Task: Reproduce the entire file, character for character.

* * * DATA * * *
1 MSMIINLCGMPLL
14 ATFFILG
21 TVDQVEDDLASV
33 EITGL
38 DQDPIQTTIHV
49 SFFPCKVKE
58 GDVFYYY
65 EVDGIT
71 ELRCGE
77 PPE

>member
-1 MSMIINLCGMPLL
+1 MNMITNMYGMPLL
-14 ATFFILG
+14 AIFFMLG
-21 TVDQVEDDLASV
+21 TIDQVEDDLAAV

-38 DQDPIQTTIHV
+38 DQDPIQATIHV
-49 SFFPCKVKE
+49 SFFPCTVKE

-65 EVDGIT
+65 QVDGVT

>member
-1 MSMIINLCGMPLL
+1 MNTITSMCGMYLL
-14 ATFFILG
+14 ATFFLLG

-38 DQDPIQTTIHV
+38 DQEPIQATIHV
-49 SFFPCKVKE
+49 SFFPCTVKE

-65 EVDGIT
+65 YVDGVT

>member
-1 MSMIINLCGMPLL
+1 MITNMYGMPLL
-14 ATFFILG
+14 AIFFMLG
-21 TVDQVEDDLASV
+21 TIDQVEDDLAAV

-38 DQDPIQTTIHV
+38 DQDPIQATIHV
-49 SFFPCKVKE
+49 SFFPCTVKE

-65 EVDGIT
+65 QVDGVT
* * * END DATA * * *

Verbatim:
1 MSMIINLCGMPLL
14 ATFFILG
21 TVDQVEDDLASV
33 EITGL
38 DQDPIQTTIHV
49 SFFPCKVKE
58 GDVFYYY
65 EVDGIT
71 ELRCGE
77 PPE

>member
-1 MSMIINLCGMPLL
+1 MNMITNMYGMPLL
-14 ATFFILG
+14 AIFFMLG
-21 TVDQVEDDLASV
+21 TIDQVEDDLAAV

-38 DQDPIQTTIHV
+38 DQDPIQATIHV
-49 SFFPCKVKE
+49 SFFPCTVKE

-65 EVDGIT
+65 QVDGVT

>member
-1 MSMIINLCGMPLL
+1 MNTITSMCGMYLL
-14 ATFFILG
+14 ATFFLLG

-38 DQDPIQTTIHV
+38 DQEPIQATIHV
-49 SFFPCKVKE
+49 SFFPCTVKE

-65 EVDGIT
+65 YVDGVT

>member
-1 MSMIINLCGMPLL
+1 MITNMYGMPLL
-14 ATFFILG
+14 AIFFMLG
-21 TVDQVEDDLASV
+21 TIDQVEDDLAAV

-38 DQDPIQTTIHV
+38 DQDPIQATIHV
-49 SFFPCKVKE
+49 SFFPCTVKE

-65 EVDGIT
+65 QVDGVT